You've Added Too Much Baking Powder To A Recipe. Now What?

When you set out to make a batch of baked goods, baking powder is undoubtedly going to be on your grocery list. In fact, when it comes to whipping up a serving of cookies or a loaf of bread, a food historian told Smithsonian Magazine that baking powder "is like air, water." But although you know that this ingredient is as imperative to making a beautiful cake as eggs and sugar, you may not know why.

According to The Spruce Eats, baking powder is important because it's responsible for ensuring that your cupcakes' batter rises. It's also what makes your sweets delightfully fluffy. However, while a cake mix without baking powder will surely end in disaster, adding too much baking powder into your baked goods will also leave you with an inedible dessert. 

But if you accidentally threw in a little (or a lot) more baking powder into your muffin mix than you intended, that doesn't necessarily mean your dish is unsalvageable.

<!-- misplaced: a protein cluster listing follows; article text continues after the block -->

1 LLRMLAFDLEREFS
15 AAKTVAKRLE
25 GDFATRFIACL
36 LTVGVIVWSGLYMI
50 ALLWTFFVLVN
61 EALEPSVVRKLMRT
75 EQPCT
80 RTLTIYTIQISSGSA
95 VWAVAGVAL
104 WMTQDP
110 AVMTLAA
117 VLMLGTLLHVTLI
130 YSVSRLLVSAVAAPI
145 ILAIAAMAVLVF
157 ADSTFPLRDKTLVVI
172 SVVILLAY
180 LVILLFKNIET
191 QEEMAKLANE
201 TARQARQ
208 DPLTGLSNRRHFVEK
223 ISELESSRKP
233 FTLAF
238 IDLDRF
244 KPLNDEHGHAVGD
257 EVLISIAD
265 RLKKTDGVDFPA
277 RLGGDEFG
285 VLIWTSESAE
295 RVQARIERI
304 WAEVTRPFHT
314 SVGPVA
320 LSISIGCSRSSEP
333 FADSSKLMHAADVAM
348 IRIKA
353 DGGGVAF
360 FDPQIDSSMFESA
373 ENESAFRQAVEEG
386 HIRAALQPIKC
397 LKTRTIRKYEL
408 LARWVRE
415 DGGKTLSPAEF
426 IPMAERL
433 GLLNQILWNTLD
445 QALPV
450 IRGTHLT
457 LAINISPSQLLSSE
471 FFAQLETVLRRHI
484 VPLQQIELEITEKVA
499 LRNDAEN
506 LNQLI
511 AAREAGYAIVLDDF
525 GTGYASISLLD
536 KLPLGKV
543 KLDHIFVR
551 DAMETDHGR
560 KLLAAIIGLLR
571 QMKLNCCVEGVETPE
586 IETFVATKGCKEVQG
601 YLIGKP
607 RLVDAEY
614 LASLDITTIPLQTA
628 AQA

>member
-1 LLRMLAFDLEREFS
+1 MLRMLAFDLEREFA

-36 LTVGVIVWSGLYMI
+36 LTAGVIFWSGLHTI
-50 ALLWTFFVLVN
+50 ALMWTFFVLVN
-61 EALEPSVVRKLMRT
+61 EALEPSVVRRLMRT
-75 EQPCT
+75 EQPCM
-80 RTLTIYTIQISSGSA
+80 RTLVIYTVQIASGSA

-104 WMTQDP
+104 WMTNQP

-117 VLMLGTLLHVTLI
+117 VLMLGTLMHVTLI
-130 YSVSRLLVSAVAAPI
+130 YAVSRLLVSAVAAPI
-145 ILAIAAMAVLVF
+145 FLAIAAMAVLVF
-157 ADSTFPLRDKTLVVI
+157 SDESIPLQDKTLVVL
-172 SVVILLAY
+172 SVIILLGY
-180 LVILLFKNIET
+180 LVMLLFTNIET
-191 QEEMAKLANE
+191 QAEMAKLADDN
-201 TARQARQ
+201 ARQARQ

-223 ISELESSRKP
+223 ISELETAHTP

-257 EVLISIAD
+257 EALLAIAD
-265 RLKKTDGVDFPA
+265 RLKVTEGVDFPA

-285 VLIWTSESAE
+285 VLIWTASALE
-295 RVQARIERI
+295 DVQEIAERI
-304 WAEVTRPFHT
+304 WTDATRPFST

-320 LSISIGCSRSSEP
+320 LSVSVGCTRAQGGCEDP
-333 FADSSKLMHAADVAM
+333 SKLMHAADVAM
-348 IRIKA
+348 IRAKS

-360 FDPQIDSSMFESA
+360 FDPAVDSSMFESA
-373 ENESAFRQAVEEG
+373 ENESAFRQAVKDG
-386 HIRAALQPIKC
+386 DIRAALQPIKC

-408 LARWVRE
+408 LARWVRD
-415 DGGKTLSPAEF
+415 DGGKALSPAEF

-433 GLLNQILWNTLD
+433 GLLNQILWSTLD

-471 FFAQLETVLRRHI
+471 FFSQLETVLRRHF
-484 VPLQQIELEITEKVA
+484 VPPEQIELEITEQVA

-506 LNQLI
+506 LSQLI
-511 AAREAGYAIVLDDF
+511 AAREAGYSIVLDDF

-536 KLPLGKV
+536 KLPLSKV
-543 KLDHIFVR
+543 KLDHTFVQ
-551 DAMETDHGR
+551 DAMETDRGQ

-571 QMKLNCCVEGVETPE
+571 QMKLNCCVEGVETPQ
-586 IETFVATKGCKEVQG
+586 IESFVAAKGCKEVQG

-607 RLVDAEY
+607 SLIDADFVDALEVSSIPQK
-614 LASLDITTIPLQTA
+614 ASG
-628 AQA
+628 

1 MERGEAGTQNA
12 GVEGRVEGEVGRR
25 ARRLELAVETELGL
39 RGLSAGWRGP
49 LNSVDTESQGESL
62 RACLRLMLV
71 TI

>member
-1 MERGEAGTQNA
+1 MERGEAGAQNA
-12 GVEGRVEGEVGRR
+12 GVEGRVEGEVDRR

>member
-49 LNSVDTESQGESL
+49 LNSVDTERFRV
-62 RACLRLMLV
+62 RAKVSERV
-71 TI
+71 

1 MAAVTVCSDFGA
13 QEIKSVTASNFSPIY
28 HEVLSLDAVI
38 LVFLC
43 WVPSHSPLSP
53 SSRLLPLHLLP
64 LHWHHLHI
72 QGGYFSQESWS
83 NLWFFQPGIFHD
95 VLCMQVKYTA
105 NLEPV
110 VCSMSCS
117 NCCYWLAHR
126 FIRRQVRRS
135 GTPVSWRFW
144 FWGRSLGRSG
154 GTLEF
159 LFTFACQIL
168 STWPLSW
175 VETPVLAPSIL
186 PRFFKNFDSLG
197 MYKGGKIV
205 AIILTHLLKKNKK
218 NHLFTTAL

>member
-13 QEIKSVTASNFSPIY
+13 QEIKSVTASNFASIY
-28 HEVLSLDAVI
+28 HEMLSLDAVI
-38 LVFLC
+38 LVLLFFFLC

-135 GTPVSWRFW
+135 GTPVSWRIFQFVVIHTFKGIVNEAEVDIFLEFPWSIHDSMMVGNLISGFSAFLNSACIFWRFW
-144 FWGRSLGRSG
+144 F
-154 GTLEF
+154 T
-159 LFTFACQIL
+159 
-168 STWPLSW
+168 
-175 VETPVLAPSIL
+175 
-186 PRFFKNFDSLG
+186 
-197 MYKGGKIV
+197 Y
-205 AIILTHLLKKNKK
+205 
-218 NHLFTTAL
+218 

Here's how to save a dish with too much baking powder

While slipping extra baking powder into your dessert may not seem like a big deal, adding too much of this ingredient into your cupcake batter can cause some serious baking problems. As Joy of Baking explains, a surplus of baking powder will turn your treat's flavor bitter. And that's not even the worst part. Adding in too much baking powder could cause your dessert to rise too fast and fall apart.

Luckily, according to The Spruce Eats, there are two different ways you can prevent a dessert breakdown after adding too much baking powder. The first way, however, will only be helpful in the early stages of baking. As the outlet notes, if you realized you put too much baking powder in your recipe the moment you poured it into your dry ingredients, you can simply remove it with a spoon. After removing all traces of the leavening agent, you can measure out the ingredient more accurately and carefully add in the correct amount. But if you didn't discover your mistake until later, you don't have to panic. All you have to do is level out the amount of baking soda you used by putting in more of your other ingredients. By doing this, you may end up with a larger serving of cake, but you'll avoid making a big baking mistake.

When multiplying your ingredients, it should be taken into account that 1 to 2 teaspoons of baking powder leavens 1 cup of flour (via Joy of Baking).